When talking about subcultures, reference is made to a small group of people who have relationships with others, with whom they share symbols, ideas, thoughts, beliefs, and they have common practices and a similar appearance. In the same way, they become located in specific places where they develop and they survive, how they prepare their food and do crafts, also they wear the same clothes. The above serves to understand the meaning of a subculture and allows a relationship to be established with what will be exposed below, that is, to understand what are the particular characteristics of the Wayuu tribe that is found in the Colombian territory and will be compared with the Ainu tribe, which is present in the Japanese territory. This essay intends to show findings of how, although they have similar beliefs, Wayuu and Ainu share more extreme differences than commonalities.
First, it is important to mark off that there are some similarities between these two tribes, one of them is the importance given to the role of women. On the part of the Wayuu, as Marroquin (2007) mentions, handmade production contributes to the autonomy and independence of women it is also a work that generates more income than others work present in the region, such as, for example, a job in mines that are not well paid. That is to say, the women of this tribe are responsible for creating crafts and textiles to survive in their culture. To which they, in the Ainu, as Shinoda (without date) adds, it is women who have the responsibility of transmitting fancywork techniques to elaborate and to prepare clothes for their children and thus preserve their culture in each community.
In addition, another important point where these tribes converge is the one that refers to their language because each tribe has a specific dialect that allows them to communicate with the other members in ethnicity but also as the clearest expression of the society of a people led by beliefs, stories, myths, legends and knowledge of ethnicity. That is why, as Polo (2015) mentions, the Wayuu uses Wuayunaiki and for its part, Goebel and Fotos (2001) state that the Ainu have been characterized by presenting its proper language away from other words, being considered as an isolated language because it has no relation to Korean and Japanese.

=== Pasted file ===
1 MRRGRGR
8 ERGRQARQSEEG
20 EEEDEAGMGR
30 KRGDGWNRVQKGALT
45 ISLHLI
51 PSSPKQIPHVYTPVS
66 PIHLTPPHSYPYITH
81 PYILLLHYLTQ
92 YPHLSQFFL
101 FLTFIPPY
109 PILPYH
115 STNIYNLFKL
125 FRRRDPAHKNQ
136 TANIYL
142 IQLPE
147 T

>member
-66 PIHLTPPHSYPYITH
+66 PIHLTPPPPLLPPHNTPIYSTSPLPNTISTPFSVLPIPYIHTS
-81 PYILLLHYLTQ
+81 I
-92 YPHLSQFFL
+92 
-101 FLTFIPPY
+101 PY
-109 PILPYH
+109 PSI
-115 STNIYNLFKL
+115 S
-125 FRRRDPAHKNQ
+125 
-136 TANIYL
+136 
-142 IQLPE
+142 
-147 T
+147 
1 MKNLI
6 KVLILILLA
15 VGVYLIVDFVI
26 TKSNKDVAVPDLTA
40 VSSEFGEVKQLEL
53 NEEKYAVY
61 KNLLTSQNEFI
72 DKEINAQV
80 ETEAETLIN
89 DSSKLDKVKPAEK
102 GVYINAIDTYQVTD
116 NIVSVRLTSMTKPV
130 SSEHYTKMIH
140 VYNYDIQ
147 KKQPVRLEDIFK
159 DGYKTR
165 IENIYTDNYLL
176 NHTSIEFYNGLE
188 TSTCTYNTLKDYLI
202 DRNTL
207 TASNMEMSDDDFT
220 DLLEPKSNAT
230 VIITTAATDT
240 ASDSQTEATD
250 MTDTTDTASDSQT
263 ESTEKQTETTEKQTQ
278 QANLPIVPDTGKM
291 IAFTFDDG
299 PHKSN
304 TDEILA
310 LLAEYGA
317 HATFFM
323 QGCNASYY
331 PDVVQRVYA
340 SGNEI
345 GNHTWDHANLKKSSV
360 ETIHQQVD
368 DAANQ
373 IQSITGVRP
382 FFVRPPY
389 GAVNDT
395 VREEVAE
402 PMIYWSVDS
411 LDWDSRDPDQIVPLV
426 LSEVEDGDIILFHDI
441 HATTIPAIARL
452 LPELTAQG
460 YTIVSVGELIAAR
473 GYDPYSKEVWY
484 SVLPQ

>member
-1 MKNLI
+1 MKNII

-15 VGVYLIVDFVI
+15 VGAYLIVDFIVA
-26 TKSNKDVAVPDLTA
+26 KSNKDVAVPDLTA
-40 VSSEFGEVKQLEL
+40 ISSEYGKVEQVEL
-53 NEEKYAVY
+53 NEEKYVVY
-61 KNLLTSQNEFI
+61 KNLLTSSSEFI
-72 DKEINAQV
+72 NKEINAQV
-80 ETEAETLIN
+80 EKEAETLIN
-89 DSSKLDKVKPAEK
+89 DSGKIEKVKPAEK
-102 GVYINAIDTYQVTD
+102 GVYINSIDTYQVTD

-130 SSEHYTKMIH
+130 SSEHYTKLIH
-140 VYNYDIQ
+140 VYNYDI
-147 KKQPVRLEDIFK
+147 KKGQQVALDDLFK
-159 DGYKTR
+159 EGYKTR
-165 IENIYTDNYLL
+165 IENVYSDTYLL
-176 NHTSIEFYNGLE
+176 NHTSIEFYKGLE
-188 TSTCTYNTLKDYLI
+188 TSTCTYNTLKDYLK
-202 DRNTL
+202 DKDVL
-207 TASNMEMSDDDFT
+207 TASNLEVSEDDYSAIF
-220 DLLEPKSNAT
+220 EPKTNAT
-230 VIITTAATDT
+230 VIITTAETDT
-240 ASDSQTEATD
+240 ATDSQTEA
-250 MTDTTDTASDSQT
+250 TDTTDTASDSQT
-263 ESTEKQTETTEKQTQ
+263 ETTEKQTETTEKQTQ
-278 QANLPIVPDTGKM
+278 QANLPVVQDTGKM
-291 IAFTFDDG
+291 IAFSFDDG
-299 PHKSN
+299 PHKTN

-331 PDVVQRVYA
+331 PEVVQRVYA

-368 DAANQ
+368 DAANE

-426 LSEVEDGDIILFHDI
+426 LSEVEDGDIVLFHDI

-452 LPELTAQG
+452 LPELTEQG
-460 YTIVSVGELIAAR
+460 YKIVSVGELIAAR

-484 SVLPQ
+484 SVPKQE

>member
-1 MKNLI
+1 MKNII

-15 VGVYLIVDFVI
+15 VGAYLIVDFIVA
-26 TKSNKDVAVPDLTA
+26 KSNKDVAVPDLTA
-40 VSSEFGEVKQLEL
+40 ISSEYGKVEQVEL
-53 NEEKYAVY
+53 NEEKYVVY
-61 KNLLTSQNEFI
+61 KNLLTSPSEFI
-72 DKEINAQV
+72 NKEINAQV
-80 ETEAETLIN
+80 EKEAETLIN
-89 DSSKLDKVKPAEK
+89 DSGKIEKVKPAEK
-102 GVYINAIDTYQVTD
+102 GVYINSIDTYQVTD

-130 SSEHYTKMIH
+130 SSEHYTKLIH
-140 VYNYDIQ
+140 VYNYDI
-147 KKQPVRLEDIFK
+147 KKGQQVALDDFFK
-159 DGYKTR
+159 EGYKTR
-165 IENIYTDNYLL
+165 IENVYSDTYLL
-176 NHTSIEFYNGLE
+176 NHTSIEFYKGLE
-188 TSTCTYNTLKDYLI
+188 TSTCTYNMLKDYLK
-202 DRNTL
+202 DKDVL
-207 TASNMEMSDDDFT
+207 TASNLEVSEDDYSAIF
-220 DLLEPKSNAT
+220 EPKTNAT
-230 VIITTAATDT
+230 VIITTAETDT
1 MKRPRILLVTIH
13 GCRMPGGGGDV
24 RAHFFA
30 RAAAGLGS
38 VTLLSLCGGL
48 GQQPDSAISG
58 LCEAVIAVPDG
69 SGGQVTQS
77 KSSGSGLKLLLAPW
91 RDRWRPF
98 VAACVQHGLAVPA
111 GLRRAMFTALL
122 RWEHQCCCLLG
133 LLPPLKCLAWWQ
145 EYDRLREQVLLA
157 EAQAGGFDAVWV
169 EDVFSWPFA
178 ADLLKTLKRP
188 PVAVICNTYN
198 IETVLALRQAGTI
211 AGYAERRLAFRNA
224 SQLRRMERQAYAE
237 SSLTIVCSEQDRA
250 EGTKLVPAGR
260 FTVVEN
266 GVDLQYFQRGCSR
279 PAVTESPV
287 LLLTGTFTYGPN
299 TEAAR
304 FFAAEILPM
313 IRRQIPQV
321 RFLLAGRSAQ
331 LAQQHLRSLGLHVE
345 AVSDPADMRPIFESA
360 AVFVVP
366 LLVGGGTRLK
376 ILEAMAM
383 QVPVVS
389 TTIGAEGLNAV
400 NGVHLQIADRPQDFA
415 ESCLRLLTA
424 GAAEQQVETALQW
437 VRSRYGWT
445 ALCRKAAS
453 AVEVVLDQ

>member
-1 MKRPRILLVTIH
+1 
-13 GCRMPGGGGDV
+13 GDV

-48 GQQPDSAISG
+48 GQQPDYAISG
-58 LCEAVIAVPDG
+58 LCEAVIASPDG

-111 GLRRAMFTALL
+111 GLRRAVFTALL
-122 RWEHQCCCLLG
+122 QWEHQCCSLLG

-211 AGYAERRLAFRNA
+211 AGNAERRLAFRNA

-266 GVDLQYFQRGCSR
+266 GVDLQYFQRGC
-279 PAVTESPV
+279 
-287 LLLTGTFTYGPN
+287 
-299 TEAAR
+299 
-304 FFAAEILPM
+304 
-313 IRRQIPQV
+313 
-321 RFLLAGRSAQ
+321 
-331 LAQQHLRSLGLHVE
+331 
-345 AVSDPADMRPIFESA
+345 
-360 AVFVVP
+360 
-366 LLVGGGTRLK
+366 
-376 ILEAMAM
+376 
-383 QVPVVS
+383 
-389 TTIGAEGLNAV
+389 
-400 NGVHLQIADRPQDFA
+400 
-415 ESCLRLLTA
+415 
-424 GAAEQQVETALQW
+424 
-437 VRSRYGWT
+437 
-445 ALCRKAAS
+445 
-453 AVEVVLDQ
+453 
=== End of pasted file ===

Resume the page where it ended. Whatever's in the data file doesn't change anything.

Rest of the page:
Although there are some similarities between the two tribes, there are many more disparities. One of them refers to one of the most important activities that these tribes perform. On the part of the Wayuu culture, an emphasis is placed on handicrafts and textiles, and that is why Noguera (2016) mentions that they weave different types of crafts such as handbags, hammocks, male and horse accessories among others. In addition, it should be noted that their weaving techniques are inherited from generation to generation characterized by the colors they use, their designs and ways of manufacturing them. While on the part of the Ainu culture, Okada (2012) mentions that its main activity is fishing salmon and hunting for animals how bears; deer and foxes; among other creatures, also collected plants, so they had their proper land to perform this work.
Another aspect in which the two tribes differ is the one that makes reference to their beliefs because as Noguera (2016) mentions the Wayuu blindly believe in the myths and legends that are around their community they also give great importance to the dreams since these are responsible for explaining their reality both individually and collectively, granting them powers of divination and envisioning what will happen in the future, while the beliefs of the Ainu as added by Dubreuil (2007) are rooted to the gods to the They respect because they are in charge of sending them the elements and phenomenon that are found in nature and these can be adequate or inadequate this will depend on the behavior of humans. They also believe in the spirit of the bear that is a god in charge of providing gifts of food and furs.
Another aspect in which these tribes diverge refers to the way in which they are organized, that is, how is their internal structure, so by the Wayuu as Noguera (2016) alludes they are established in inherited clans through the maternal line and each one is associated with an animal or a totem it is also represented with hieroglyphs and even mark the cattle with an iron that contains its proper familiar symbol. While the Ainu, as Dubreuil (2007) mentions, are also organized by clans but the difference is that they were centered on the land, that is, their groups were structured around small self-organized communities where their members hunted and fished and some sometimes they harvested, settling along the river and in a specific area, what generates that there is more controversy because there are difficulties of organization.
To conclude, it can be seen that both subcultures, both that of Wayuu and that of Ainu highlight the role of women in their context own, in addition to having a unique language that identifies them. However, it should also be added that there are significant differences that are shown, on the one hand in the main activities that each culture one performs, in the same way, respective culture has its own beliefs and they are also organized structurally speaking in different ways. This leads the reader to rethink that, although they are two very distant places, each one has their proper way of thinking, feeling and believing, open their mind and this must allow yourself be carried away by the fascination of knowing and understanding aspects of each culture.